Love & How It Lingers

January 11, 2022 / Shianne Lum

Somehow, I forgot I was mine before I was ever yours.

There’s a yearning in my chest for those past selves that were warmer and more trusting. Yet the girl before me possesses a new strength, a self-assurance that comes only through loss.

Can I ever revisit those selves again? They remain caught in pictures, detached from the moving, breathing entity I am now. I’ve found that the hint of a scent or the low hum of a forgotten melody breathes life into memories that have long lain dormant.

If you tried to transpose all the versions of me with one another, we wouldn’t fit in the same mold. Bits and pieces would fall outside the lines, reminding me of not only what I’ve gained, but what I was forced to lose.

Somehow, I never thought one of those lost things would be you.

Love is this elusive prize for which we all seem to be grasping. The first time I remember feeling it hang palpably in the air between us, we were spinning slowly beneath an inky blue September sky, as the homely yellow glow of a streetlight illuminated the curve of the cul-de-sac we occupied.

“Baby, I'm dancing in the dark with you between my arms … When you said you looked a mess, I whispered underneath my breath. But you heard it, darling, you look perfect tonight.”

You hated Ed Sheeran, but I didn’t, so “Perfect” hummed out of your beat-up truck’s speakers. Skeletons of unfinished houses were our only audience as the first chill of autumn nipped at our skin and you dipped me down, an inch above the concrete.

At the end of the song, you swung down the tailgate, and we laid down atop the cool metal, gazing at the stars. The little pinpricks of light that glittered in the blanket of darkness seemed within our reach. I don’t think I’ve seen a night that clear since. I recall being entranced not only by the cosmos beyond, but by the small world of yours I’d been granted access to.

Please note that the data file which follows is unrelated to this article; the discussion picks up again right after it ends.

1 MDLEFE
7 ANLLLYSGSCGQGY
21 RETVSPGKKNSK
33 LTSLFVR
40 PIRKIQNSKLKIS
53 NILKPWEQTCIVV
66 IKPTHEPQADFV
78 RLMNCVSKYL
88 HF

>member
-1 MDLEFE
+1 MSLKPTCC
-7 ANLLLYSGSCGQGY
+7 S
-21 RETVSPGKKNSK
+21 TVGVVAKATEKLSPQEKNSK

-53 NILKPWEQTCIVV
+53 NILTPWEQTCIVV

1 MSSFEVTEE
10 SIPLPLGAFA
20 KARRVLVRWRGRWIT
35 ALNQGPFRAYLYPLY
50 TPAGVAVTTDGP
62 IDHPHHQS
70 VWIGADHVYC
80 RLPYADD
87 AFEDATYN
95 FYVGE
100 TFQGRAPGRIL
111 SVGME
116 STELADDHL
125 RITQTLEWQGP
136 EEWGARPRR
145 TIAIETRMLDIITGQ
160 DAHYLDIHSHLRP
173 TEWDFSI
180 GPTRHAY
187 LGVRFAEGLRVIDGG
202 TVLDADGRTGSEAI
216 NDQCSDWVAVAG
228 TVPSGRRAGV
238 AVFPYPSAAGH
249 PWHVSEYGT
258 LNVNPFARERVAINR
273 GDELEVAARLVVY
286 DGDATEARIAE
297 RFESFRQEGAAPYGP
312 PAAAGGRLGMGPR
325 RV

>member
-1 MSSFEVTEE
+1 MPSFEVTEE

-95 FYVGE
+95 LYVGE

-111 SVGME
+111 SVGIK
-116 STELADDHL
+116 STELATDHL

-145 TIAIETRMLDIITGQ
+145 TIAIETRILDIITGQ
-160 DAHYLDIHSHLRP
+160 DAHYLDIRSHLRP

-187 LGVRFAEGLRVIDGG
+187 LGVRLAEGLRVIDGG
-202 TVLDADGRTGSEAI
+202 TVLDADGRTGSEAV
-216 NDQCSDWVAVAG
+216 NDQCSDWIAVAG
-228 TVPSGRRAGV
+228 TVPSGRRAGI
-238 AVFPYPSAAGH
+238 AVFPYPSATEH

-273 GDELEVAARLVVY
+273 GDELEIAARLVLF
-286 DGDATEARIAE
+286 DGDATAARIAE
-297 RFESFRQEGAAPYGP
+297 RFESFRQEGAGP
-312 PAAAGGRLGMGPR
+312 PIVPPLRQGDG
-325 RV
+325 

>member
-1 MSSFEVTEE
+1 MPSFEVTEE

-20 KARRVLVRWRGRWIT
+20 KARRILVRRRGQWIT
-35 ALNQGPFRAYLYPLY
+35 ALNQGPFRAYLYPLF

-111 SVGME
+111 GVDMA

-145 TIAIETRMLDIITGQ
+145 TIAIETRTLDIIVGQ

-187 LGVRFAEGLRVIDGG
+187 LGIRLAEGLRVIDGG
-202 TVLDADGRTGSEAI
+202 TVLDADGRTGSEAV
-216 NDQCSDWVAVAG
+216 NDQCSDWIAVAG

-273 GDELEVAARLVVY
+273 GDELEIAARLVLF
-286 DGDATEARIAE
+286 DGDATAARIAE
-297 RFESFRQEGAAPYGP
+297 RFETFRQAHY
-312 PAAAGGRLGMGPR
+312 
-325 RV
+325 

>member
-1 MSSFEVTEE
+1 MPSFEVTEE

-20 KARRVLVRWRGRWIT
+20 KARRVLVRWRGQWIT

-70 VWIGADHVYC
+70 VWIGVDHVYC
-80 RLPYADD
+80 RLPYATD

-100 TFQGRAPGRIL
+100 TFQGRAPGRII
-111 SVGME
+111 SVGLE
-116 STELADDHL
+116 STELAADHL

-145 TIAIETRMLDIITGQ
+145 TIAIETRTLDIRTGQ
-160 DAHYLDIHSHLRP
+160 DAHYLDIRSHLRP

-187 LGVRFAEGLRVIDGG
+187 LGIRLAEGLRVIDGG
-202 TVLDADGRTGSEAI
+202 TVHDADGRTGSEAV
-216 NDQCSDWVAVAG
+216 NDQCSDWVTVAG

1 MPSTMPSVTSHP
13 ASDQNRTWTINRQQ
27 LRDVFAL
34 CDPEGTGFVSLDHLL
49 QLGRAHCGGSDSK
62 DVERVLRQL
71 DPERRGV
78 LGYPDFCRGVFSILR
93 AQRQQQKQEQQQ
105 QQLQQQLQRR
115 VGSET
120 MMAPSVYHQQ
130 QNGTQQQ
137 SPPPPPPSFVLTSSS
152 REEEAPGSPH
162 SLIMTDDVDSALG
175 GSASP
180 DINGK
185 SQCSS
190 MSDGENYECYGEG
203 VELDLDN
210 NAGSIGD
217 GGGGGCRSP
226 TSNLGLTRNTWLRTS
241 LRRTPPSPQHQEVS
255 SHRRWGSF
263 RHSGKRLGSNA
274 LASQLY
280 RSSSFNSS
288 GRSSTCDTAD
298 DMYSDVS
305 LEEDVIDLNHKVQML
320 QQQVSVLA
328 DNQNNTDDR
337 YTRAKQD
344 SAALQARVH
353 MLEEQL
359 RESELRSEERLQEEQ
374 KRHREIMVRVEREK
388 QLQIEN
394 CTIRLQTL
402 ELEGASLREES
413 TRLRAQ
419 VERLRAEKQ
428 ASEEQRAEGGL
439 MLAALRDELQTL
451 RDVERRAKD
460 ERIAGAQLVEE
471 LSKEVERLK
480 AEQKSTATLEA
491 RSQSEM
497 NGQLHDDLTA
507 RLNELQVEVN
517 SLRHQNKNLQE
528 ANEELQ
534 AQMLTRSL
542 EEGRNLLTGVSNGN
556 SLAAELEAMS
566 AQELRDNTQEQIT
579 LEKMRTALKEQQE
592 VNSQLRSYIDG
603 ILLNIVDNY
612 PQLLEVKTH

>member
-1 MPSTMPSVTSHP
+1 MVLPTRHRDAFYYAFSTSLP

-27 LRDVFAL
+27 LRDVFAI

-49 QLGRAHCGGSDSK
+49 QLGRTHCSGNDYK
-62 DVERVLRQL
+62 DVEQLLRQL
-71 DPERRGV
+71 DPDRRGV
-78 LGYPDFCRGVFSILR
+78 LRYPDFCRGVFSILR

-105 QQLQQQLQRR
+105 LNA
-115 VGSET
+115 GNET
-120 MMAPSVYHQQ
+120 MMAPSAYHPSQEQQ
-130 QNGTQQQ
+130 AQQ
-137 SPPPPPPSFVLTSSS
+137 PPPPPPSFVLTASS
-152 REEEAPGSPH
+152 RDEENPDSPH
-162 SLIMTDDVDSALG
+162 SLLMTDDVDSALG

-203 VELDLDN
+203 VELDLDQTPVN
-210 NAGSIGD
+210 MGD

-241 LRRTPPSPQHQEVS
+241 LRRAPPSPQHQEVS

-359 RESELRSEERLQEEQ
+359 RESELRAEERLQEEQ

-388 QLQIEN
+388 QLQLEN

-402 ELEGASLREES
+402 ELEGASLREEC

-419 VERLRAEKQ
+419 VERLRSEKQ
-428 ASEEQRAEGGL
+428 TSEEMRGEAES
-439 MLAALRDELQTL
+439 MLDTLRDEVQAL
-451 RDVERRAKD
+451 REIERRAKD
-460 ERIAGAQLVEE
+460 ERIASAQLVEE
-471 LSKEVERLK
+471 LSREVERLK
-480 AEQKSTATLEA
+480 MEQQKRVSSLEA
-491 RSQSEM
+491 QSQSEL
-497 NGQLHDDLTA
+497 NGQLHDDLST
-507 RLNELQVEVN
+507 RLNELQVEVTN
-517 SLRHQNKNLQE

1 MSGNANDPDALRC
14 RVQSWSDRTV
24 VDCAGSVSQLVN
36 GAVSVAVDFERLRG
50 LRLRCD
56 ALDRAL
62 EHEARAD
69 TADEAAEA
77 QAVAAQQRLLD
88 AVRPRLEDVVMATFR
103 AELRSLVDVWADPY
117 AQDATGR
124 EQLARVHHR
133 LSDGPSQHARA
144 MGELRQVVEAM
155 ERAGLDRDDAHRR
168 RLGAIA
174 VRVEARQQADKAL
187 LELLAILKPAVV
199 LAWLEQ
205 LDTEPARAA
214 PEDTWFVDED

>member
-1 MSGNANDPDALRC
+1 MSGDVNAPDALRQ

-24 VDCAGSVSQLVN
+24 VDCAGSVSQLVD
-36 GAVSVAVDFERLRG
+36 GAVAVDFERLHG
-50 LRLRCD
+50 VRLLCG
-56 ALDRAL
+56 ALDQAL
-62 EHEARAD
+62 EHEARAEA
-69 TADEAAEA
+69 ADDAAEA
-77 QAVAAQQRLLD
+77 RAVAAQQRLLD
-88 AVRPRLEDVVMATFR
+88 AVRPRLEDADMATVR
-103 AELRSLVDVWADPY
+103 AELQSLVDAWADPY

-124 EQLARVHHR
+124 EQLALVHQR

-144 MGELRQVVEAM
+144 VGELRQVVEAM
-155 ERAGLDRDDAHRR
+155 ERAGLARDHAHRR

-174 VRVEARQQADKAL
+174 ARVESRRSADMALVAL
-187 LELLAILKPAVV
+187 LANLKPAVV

Two years ago when I went back to our hometown, I drove down that street. Nothing looked the same, and I was three years removed, but I could still remember every detail from that night. For the first time since then, I allowed the strum of the guitar and the sound of the gentle opening notes of “Perfect” to fill my car.

With every word, I was slow dancing through our memories, tears in my eyes as I remembered the damaged girl who was so lost in love that she had none for herself.

Now, that subdivision is finished, and so are we — the construction of dozens of homes traded for the demolition of an intangible one.

Since then, I’ve lost faith in others to unfailingly do and be good. I also no longer possess the naivety to think that love isn’t a breakable thing. However, I’ve gathered all the ingredients needed for self-love, something I placed no value in back then.

Still, there are a couple of songs that make my stomach drop when they come on shuffle.

“I didn't care to state the plain, kept my mouth closed. We're both so familiar, White Ferrari, good times.”

For so long, I struggled to get past the second verse of that song. Part of me would itch to turn the volume all the way up and lose myself in the sound of the synth in his voice, but the other half of me that wanted to skip it as quickly as possible would usually win out.

That song let me be who I was before you broke my heart for the last time. It allowed me to pretend for just a little while that things had never fallen apart, but after the first few lines, the bitterness of us and how we left things would creep in, forcing me to turn it off.